When Miles the wannabe novelist sets out for his winey holiday in Sideways — the film that did for California Pinot Noir what E.T. did for Reese’s Pieces (kids, ask your parents) — he sets out from right here in San Diego. Why? Well, Rex Pickett (the guy who wrote the novel that inspired the film) might tell you that it’s because the book is based on a true story, and the true story is that he did a lot of wine-drinking while house-sitting in Ocean Beach. But who you gonna believe? I’ll tell you the real reason why: the story started here because it all started here. The wine thing.
I don’t mean just some interesting aspect of it, something like San Diegan Bob Morrissey’s decision in 1976 to launch Wine Spectator, now a glossy luxury mag and one of the two most influential sources for wine ratings in the country. I mean fiddling with those numbers in the date and winding up way back in 1769, when Fray Junípero Serra founded Mission San Diego and put in grapes so that he’d have wine for Mass (plus a bit extra for entertainment and delight). The birth of an industry.
Or at least, that’s how California told it when it celebrated the bicentennial of its wine industry in 1969. There is evidence to suggest that the first grapes were harvested in 1782, way up in San Juan Capistrano, but, hey — who you gonna believe, some dusty old historian or a state government eager to gussy up its most glamorous agricultural product? It started here. Sit down and stop interrupting.
While they were at it, the Golden State also bestowed the title “Father of California Viticulture” on Count Agoston Haraszthy, the Hungarian who developed Sonoma’s famed Buena Vista vineyard in the early 1850s. And where and when did Haraszthy plant his first California vines? That’s right: Mission Valley, 1850. He started here.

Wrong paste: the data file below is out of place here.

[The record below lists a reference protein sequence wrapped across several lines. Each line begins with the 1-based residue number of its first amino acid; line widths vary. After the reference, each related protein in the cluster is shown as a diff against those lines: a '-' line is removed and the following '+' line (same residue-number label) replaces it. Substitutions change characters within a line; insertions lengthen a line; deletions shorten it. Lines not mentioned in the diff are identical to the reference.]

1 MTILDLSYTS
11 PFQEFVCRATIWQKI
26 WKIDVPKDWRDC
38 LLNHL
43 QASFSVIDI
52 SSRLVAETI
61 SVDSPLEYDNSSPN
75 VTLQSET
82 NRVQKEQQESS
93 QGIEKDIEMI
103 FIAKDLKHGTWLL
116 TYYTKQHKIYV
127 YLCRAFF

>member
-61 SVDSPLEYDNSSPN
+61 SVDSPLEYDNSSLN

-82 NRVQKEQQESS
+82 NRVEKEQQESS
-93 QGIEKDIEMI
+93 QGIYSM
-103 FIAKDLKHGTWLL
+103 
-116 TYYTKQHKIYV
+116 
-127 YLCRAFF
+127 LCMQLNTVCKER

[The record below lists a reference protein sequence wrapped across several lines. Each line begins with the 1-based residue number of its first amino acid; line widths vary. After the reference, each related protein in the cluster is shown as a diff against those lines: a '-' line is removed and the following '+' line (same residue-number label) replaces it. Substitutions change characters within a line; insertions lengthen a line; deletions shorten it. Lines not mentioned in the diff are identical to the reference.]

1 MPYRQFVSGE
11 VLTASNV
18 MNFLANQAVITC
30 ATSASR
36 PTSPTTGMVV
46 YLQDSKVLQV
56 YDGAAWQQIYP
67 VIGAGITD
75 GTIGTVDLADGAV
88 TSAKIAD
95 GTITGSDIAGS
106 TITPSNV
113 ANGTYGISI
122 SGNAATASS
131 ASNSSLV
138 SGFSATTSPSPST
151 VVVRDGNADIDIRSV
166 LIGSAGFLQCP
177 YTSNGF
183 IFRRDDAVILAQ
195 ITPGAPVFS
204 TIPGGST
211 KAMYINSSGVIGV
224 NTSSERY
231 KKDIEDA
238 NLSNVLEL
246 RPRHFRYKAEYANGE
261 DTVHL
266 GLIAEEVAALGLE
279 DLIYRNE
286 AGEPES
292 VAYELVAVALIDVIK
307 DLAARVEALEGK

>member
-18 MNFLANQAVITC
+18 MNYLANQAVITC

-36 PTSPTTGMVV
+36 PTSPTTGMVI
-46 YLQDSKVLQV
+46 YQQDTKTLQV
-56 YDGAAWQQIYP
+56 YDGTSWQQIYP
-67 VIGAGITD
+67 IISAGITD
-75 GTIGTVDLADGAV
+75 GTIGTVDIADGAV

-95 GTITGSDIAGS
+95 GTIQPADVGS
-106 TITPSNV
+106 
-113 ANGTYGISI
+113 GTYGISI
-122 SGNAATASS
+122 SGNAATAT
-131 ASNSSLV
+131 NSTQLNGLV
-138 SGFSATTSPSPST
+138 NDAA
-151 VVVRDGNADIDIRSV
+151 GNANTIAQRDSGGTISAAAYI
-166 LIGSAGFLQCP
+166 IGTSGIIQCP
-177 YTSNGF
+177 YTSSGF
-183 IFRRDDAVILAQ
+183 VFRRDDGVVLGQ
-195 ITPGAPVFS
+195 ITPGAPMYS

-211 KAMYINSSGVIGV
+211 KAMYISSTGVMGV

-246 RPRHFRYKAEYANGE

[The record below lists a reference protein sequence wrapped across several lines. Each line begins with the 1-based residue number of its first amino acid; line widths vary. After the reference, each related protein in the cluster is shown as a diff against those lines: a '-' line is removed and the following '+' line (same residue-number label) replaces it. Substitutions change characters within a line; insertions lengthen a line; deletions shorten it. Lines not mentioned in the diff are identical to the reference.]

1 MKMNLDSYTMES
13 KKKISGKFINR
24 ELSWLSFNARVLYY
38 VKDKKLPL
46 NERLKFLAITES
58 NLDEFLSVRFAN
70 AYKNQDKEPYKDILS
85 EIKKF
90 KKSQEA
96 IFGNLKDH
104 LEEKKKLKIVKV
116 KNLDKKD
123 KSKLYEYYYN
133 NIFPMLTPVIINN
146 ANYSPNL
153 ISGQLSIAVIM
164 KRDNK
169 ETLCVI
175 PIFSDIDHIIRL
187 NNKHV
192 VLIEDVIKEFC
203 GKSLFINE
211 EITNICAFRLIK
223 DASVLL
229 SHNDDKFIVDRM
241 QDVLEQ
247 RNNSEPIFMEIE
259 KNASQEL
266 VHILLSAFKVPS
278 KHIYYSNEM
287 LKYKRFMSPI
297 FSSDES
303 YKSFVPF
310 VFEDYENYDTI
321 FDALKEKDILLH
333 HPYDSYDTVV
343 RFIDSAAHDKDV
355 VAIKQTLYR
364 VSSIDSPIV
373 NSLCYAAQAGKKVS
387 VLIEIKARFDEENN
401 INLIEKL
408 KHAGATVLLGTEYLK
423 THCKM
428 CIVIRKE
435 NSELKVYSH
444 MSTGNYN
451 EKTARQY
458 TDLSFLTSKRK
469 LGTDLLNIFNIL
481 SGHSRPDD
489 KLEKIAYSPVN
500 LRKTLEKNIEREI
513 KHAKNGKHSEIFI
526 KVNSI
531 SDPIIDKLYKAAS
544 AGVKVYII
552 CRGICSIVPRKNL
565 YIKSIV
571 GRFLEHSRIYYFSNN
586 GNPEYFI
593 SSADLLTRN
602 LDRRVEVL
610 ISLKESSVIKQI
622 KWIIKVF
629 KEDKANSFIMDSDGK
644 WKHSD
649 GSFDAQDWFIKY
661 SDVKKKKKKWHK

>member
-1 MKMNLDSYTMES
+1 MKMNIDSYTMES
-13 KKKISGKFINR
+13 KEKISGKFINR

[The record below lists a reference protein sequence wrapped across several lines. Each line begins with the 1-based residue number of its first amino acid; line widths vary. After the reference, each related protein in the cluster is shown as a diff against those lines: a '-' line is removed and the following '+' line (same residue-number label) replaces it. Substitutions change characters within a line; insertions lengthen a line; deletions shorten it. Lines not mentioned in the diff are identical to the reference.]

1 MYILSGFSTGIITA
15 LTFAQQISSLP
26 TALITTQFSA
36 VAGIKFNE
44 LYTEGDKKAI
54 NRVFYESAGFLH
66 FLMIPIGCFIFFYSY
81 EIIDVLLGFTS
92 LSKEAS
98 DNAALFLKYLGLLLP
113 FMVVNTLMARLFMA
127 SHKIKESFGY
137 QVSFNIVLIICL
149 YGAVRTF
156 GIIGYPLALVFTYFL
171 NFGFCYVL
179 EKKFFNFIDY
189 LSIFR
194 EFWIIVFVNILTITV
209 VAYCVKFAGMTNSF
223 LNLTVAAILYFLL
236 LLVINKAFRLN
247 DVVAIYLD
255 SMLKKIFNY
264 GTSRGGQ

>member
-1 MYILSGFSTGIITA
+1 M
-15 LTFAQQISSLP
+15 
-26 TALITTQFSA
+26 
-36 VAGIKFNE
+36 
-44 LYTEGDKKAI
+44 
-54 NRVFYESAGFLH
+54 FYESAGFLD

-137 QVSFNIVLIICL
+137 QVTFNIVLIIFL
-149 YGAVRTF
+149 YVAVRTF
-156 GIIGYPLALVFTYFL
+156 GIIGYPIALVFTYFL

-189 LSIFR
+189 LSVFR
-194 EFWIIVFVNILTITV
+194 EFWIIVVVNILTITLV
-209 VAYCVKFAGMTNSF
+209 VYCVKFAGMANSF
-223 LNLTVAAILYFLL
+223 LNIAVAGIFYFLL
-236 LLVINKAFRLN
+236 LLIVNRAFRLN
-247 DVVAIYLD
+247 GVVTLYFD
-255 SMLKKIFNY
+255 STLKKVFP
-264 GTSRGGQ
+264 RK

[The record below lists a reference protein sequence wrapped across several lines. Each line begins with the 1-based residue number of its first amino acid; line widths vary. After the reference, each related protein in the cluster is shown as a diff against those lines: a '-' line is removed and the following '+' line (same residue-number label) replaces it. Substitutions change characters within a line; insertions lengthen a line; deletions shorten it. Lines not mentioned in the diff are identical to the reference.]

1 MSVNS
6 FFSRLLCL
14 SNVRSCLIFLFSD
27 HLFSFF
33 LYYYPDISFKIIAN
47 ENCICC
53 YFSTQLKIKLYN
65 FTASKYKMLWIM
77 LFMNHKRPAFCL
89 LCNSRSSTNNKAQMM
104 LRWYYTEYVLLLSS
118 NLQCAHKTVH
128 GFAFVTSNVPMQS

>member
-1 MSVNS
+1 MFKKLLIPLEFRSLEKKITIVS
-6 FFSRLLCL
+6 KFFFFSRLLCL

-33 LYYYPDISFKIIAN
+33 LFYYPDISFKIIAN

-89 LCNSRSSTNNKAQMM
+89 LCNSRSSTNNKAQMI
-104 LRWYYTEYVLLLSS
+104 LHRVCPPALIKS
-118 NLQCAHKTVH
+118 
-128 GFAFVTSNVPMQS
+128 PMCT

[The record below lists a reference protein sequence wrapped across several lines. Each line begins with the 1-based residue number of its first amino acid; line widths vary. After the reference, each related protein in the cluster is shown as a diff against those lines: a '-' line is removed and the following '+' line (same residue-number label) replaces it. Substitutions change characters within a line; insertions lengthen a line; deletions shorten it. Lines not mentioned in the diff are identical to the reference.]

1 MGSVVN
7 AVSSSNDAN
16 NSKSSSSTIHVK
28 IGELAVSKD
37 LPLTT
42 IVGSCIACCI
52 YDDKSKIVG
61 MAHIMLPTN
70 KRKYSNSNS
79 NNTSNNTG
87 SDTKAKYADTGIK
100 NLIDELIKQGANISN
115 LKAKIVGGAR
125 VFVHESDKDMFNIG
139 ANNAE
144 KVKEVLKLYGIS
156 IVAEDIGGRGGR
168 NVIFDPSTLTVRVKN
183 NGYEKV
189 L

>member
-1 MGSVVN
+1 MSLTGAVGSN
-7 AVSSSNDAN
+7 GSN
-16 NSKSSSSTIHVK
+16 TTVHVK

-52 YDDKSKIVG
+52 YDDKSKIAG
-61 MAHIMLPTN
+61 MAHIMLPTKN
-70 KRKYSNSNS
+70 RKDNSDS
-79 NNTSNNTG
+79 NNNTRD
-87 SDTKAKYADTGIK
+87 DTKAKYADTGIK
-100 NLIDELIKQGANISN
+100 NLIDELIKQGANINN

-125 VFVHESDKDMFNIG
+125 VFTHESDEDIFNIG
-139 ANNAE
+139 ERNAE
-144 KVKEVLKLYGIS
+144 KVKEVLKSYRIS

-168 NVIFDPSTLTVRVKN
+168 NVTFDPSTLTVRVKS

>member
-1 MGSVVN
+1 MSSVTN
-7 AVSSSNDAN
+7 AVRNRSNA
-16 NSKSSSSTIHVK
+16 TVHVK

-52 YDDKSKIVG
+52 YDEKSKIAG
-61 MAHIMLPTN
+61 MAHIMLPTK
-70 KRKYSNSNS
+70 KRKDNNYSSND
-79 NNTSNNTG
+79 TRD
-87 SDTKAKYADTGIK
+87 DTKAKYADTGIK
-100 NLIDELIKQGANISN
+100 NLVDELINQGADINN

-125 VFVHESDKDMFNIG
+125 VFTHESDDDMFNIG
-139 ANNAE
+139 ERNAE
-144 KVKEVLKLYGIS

What’s that? Again with the historians? Fine: Thomas Pinney, in his book A History of Wine in America: From the Beginnings to Prohibition, does a pretty thorough job of dismantling the Haraszthy myth, concluding, “He may claim to be the author of California’s first treatise on grapes and wine…but the three main claims in the Haraszthy legend are all false.” Well, then, Mr. Buzzkill, if all that “Father of California Viticulture” stuff is false, then what’s true? “He certainly was an energetic and flamboyant promoter, combining the idealist and the self-regarding opportunist in proportions that we can now only guess at.”
Okay, okay — we’ll stick to the truth. Haraszthy is still useful, still a fine figurehead. (Let’s just ignore those rumors that he was eventually eaten by an alligator in Nicaragua, shall we?) I’ve been writing about wine in San Diego for around 12 years now. It’s one of those occupations that draws a polite, confused nod when mentioned in conversation: Wine? In San Diego? “But that’s just why it’s great to write about,” I usually reply. “Who wants to spend all their time reporting on yet another millionaire building yet another monument to himself in Napa?”